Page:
Take it from someone with very little experience in Wonderland; Down The Rabbit Hole promises as diverse and fascinating a VR adventure as I’ve seen in the past four years covering the industry.
Cortopia’s upcoming adventure — which finds itself releasing in uncomfortably close proximity to Half-Life: Alyx at the end of the month — deserves to be on your radar. It’s opening 30 minutes promises an eclectic mix of puzzle solving and story-telling, pulling from the best of third-person VR experiences with a healthy sprinkling of its own ideas.
If you’ve read my initial preview of the game, you know Down The Rabbit Hole is an all-new Wonderland story starring an unnamed protagonist that takes a tumble — you guessed it — down the rabbit hole in search of her lost pet. As she ventures deeper into the mad new world she’s discovered, she’ll meet a cast of characters both new and familiar to fans of the many various versions of Alice in Wonderland. But, rather than rigidly translating well worn portrayals, the game insists on inserting its own spin on a lot of core elements.
Cortopia has kept the strangeness of Wonderland alive with reassuring authenticity. A deck of sentient cards huddle round a campfire, spitting casual judgement and unbearable puns about a ‘decimal’; a card with a half in its number. Later on, I encounter a manic chef spitting erratic recipes at me, and attempting to follow one of them ends up with, quite literally, a big problem on my hands.
Shifting perspectives from the usual third-person movement to occasional first-person segments for character interaction and exploration also helps to flesh out scenes, which hold up to close scrutiny down to the last detail. Cortopia is doing justice to a world that invites endless VR iteration, taming its many tangents in sometimes surprising and sometimes logical ways.
But, perhaps more importantly, the developer has applied the spirit of wacky Wonderland invention to the core VR design. Down The Rabbit Hole is presented like a sort of panoramic comic you can pull yourself through using stray vines, perpetually dragging yourself further down. Towards the end of my demo I was amazed to look up and see all of the ‘panels’ I’d played through so far spiralling around above me, with a view of the top of a well growing ever distant.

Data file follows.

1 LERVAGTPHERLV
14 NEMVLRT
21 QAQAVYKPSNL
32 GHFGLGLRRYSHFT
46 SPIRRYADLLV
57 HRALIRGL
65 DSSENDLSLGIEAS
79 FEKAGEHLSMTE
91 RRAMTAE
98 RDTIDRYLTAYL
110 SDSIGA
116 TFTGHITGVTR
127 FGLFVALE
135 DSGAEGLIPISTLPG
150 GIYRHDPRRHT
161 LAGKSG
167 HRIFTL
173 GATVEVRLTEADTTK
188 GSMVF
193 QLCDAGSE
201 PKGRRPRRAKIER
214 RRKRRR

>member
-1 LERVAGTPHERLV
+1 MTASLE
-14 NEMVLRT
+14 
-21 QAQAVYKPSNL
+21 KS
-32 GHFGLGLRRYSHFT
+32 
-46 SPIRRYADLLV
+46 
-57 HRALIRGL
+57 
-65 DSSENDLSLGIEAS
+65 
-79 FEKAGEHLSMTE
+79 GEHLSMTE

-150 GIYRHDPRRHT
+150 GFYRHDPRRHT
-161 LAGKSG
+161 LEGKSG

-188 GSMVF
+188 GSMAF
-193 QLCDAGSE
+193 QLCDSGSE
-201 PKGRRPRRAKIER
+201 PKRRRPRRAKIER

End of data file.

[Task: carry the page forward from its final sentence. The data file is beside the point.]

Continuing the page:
Every scene can also be reached into to interact with certain elements first-hand. At one point I smashed through a wall to locate one of several collectable letters from the Queen, while at another I discovered hidden messages to finish a bonus puzzle by poking my head into the set itself. Crucially, Down The Rabbit Hole is ready and willing to let you prod and tinker at its world, often rewarding your curiosity.
I was reassured, too, to find the game comfortably ‘doable’. My Gamescom demo from last year featured a fair bit of back tracking and some complex multi-tasking which I feared might slow down the pacing. But, save for a few tiny troubles, the opening section felt much more punchy and progressive. I’m sure tougher challenges present themselves later on, but I’m hoping the experience can largely keep this footing throughout.
Obviously the jury’s still out on the final product, but I might be tempted to label Down The Rabbit Hole as 2020’s A Fisherman’s Tale; a welcome dose of VR-first ingenuity wrapped up in enrapturing presentation. Cortopia could still tumble down the well a little too far, but from what I’ve seen it might well stick the landing.
Down The Rabbit Hole releases on March 26 for Oculus Quest, PSVR and PC VR headsets. We’ll bring you a full review around release.
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